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1 March 2006
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Crimond Medical Centre
I have worked at Crimond now for nearly two years. Crimond has nearly 3,000 patients, with two partners. Besides this, I also run a successful horse stud business with my husband, selling our young horses to as far afield as Canada and South Africa. As you can imagine, between the two I am very busy!
Before Crimond, I worked as IT Supervisor/Acting Practice Manager at Ardach Health Centre, Morayshire. While Ardach was a new, purpose-built building, Crimond is half the size it should be for the amount of patients and staff it houses.
I faced several hurdles when I started here. Not only did I need to adjust to “cosy” conditions, but the practice had been running for several months without a practice manager. While they had done very well in establishing systems for the nGMS contract, there were many areas that had still to be set up. On top of this, I also faced my first position as a practice manager! Nothing like a challenge to get you going. But I was very fortunate to have a fantastic array of staff at Crimond who adapted very well to the changes I put into place.
We have a monthly staff meeting, which is well attended and gives all staff a chance to bring up any topics of interest or queries. I also have a weekly meeting with the doctors, to discuss any issues that we might not have the time to talk about during the week.
Working in a rural practice has its dilemmas. Sometimes I feel our voice is heard less than it might be if we were a six-plus-partner medical centre with a population of 10,000 or more. To this end, a few of the rural practices within our area get together once a month. This meeting is GP-led and gives doctors a chance to discuss and address issues as a bigger group, with hopefully a louder voice. This also enables us to find out what the other rural practices are doing in the area, and highlights any problems anyone is having. Also, every couple of months all the practice managers in North Aberdeenshire meet to discuss any issues. This form of networking is a valuable source in keeping abreast of what fears or achievements other
We are now a part of the Scottish Primary Care Collaborative, which is a two-year programme looking at one clinical area (CHD) and at working towards Advanced Access, which basically means a patient can phone the practice just once and get an appointment on any day or week they choose.
A lot of work goes into this, as the clinical indicators are slightly different to the nGMS contract and you are constantly looking at ways of improving your appointment system with regards to capacity and demand. So far, we have set up telephone consultations for patients, which is like having an appointment with the doctor in the comfort of your own home. We can only do certain things via phone, such as medication reviews, reviews in general or patient queries.
We dispense to roughly 95% of our practice population, sometimes up to 200 items a day. We have a large nursing home on our doorstep, which we also dispense to on a weekly basis. The dispensary is an incredibly busy area and not for the faint-hearted. It is also an area where if one mistake is made it could ultimately be fatal to a patient; this is always at the forefront of our minds.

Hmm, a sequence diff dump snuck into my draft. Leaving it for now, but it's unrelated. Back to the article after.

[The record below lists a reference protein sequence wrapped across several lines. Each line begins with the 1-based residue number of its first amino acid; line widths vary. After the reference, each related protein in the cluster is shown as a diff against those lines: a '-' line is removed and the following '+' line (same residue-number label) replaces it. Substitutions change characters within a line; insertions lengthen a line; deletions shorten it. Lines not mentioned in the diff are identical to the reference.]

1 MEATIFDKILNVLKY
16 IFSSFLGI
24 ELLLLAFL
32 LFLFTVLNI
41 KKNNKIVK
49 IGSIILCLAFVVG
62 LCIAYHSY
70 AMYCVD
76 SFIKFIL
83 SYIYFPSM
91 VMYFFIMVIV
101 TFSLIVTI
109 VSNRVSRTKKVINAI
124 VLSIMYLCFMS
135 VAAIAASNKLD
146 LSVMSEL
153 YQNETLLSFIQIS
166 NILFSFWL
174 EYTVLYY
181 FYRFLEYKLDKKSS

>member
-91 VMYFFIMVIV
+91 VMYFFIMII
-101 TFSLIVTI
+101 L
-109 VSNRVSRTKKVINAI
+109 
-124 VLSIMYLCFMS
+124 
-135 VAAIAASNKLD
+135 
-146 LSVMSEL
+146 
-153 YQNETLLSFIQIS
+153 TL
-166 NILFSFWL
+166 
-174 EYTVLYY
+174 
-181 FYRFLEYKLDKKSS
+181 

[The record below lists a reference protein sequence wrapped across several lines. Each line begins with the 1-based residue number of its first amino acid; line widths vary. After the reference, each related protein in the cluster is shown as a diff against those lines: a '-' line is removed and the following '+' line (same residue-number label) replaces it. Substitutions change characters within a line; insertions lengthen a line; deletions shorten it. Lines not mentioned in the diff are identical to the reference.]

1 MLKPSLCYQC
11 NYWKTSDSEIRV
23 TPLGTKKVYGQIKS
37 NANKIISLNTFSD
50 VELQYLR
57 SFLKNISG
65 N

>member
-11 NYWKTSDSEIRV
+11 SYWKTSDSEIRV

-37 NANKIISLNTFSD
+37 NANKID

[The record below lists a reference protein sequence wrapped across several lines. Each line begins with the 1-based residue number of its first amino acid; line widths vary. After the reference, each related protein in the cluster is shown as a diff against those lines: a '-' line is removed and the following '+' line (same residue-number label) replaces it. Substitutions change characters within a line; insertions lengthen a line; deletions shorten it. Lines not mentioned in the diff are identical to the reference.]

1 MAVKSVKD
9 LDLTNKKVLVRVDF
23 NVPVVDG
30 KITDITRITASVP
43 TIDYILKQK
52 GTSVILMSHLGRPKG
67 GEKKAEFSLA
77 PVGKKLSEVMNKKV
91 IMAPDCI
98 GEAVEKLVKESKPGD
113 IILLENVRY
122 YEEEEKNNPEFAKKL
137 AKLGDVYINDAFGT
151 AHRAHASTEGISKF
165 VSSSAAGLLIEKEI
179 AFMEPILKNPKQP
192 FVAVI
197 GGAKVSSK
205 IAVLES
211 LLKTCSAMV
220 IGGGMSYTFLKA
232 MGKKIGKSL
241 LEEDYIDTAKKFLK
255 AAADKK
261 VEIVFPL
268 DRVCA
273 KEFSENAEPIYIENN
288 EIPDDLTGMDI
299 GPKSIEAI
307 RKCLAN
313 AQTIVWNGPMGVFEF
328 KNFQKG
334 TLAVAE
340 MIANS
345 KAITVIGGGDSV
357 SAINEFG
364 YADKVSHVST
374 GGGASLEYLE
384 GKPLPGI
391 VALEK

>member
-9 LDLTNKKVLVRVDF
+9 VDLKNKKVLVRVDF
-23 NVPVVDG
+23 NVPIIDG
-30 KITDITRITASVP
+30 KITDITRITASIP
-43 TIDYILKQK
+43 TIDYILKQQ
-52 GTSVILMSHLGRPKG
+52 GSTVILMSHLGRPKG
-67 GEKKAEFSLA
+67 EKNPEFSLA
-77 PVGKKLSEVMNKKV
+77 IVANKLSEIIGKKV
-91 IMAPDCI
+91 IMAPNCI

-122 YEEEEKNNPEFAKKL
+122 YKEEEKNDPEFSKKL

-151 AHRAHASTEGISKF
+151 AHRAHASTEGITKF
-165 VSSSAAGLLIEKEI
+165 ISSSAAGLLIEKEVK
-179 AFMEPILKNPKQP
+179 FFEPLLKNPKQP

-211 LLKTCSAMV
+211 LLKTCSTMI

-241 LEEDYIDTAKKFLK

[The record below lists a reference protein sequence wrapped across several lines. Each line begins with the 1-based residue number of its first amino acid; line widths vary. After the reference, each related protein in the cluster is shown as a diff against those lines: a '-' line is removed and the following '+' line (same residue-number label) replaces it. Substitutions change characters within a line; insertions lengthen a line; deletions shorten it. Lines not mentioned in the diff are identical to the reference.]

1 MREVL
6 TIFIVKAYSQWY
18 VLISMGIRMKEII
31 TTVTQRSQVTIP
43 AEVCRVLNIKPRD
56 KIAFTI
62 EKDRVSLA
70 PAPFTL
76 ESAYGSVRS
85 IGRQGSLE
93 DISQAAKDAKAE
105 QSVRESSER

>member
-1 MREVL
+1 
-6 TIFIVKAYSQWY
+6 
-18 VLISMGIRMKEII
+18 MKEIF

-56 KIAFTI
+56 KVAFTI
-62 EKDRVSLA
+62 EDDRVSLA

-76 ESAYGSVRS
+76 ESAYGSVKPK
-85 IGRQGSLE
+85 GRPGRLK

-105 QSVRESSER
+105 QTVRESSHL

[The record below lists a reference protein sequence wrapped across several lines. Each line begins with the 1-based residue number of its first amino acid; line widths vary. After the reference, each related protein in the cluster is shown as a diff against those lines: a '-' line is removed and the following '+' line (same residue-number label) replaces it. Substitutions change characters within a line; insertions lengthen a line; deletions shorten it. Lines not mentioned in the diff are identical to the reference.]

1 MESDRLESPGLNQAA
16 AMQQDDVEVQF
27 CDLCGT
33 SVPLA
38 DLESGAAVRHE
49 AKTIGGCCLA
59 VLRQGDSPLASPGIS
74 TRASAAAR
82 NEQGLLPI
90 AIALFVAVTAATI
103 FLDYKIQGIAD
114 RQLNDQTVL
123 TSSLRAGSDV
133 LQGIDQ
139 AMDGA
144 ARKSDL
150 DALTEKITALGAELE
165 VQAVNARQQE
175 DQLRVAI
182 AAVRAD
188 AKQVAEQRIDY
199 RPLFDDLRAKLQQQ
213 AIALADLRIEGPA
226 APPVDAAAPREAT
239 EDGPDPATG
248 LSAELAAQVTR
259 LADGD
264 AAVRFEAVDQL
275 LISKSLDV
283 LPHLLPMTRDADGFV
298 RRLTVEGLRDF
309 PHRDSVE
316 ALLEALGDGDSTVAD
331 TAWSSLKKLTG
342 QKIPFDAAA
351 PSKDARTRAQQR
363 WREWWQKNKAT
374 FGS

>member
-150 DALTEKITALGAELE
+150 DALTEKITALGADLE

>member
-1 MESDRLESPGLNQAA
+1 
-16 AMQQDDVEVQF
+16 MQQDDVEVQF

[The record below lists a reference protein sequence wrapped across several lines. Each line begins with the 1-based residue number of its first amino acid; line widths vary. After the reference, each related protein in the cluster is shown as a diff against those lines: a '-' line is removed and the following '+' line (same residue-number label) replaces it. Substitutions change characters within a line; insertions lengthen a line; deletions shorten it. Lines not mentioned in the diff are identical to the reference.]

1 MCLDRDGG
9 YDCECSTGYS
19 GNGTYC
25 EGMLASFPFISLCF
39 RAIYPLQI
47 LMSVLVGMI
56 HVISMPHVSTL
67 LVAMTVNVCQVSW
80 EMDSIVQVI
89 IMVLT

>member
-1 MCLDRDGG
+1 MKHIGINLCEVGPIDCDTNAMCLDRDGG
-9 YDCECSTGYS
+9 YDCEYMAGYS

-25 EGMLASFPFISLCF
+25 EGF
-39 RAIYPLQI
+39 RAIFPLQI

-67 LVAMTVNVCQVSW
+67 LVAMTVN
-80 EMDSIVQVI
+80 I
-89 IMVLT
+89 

I am very proud of the staff we have, because they work in tight conditions and always give a first-class service. We have not had one complaint in the two years I have been there. In fact, the doctors cannot remember the last time a complaint was made.
My actual day starts at 5.45am, when my husband and myself get up and attend to the horses. Then it’s off to work, which is roughly a 30-minute drive from my house. This poses logistical problems when it snows in the winter; invariably I end up being snowed in.
I start work at 8am, have a chat to all the staff and make sure all is well. I then go to my office, which I share with the medical secretary and systems administrator. I check my emails and then plough through what I need to do for that day.
Due to the size of the practice I am mainly responsible for all financial and management areas. We have all the systems in place for fraud, etc, but ultimately I have most control over finances – except the cheques, of which I am not a signatory. The doctors get a monthly financial printout so they know what is going on and how the finances are doing, but trust me implicitly with running the show.
I always try to get involved with everyone in the practice to find easier working solutions to make their days less stressful; from implementing agreed changes with the administration areas to looking at ways of helping out nurses or doctors.
My day can end anytime between 3.30pm and 5pm, since I have got into the habit of working through my lunch. I then go home, get changed and get going with the horses again, sometimes not finishing until 8–9pm in the spring or summer.
I feel the past two years have just flown by. We did very well in the nGMS contract, gaining 1,037 points out of a possible 1,050. The only areas we still need to work on are the 80% notes summarised and getting up to 12 significant events. Overall, we achieved 98.7% and were in the top 10 achievers in Grampian.
I feel very fortunate to be in the position I am in. I have a job I love and work with the nicest group of people you could wish for. And if I can help make a patient’s experience of primary care a pleasant one, then I know I am doing my job well.